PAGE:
Ground Water Wells

How Water Wells Are Drilled

  • Water well drilling machines are used to make an "engineered hole" through the soil and rock layers to reach groundwater.
  • The cost of a modern drilling machine is about $500,000!
  • Not all water wells are drilled the same way, but rotary drilling is the most common method.
  • 6,000 new water wells are drilled in America every week.
  • There are more than 15 million wells in use in America for individual homes and farms.
  • Groundwater is the source of daily drinking water for nearly 150 million Americans.
  • There are still nearly one million old-fashioned "dug wells" in use.  These are very difficult to keep free from water quality problems.  Deep drilled wells are much more reliable and provide safer drinking water.

Equipment Used In a Water Well

  • Casing is put in the well to stop the hole from collapsing and to prevent the risk of surface water getting into the well.
  • A seal of "grout" is often placed between the casing and the drilled hole to stop any surface water moving down outside the casing.
  • The most common well pumps in use are called "submersible."  They are powered by electricity and push the water up to the surface.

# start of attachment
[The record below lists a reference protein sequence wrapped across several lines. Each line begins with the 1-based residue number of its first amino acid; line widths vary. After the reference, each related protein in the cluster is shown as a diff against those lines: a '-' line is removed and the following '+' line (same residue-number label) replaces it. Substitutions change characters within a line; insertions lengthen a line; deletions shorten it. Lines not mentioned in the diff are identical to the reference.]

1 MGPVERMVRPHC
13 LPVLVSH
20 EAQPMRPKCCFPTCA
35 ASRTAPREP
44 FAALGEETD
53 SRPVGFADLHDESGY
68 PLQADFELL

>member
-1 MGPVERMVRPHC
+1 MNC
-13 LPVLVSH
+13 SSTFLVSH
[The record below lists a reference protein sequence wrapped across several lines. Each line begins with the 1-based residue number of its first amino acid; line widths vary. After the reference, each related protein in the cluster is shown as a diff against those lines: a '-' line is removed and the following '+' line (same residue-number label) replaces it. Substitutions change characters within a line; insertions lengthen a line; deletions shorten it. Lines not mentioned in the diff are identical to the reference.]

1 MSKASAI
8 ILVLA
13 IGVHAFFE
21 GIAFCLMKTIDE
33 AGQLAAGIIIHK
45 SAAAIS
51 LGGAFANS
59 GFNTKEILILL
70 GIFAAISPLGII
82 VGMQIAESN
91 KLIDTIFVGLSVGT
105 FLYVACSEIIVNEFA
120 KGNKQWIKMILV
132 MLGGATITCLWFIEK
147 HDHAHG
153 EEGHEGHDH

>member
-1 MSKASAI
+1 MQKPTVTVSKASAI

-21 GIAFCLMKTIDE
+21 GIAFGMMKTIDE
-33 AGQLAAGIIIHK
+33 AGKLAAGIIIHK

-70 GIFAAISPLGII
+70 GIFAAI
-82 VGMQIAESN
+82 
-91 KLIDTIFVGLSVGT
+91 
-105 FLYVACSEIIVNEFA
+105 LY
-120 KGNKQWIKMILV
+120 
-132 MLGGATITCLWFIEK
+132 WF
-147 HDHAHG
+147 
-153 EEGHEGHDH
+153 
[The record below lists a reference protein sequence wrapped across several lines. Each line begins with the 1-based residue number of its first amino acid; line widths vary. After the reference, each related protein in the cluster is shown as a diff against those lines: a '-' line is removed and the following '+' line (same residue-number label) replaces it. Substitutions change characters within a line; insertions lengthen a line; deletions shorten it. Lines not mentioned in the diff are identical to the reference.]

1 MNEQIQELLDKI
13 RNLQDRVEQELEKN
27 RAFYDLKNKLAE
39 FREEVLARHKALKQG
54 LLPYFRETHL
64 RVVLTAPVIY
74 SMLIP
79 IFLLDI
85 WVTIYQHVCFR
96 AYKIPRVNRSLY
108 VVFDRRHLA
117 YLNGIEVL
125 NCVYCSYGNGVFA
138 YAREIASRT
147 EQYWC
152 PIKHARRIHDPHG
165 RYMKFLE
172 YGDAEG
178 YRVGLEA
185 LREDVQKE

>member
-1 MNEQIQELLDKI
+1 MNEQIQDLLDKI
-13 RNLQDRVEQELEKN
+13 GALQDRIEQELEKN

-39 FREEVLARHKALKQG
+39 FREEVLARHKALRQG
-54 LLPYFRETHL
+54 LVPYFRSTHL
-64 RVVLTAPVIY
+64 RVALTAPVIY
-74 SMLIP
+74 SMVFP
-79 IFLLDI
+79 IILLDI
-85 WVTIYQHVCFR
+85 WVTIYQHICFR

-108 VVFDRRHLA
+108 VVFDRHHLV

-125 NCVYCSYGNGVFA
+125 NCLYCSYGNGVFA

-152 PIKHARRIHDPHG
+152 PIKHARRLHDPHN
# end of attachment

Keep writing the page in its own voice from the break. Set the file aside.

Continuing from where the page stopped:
• In any area where there is frost, the water pipe comes from the well through a pitless adapter below ground level.  In warmer climates there is no need to use a pitless adapter; the water pipe can come out of the top of the well.
  • Water should drain away from the well head and the well cap should be tightly sealed.

Protect and Conserve Groundwater

  • MEWS uses a multi-step water treatment process to ensure safe, high-quality drinking water.  Water treatment helps nature purify water and keeps pollution out of our water supplies.
  • In a home with a private well, it is the home owner's responsibility to test the water once a year.
  • Most home wells do not require chemicals for treatment because the water moves straight from the rocks via the well into the house.
  • If a home does use water conditioning equipment, for example to reduce iron or hardness, the system should be kept in good working order.
  • It makes sense to conserve water, whether your home is on a well or public system, and to ensure that no harmful chemicals are disposed of down the drain.
  • There are more acres of garden lawn in America than any other crop!  To protect groundwater, home owners should go easy on using lawn chemicals and pesticides.
  • Homes with a well and public supply must never connect the two systems.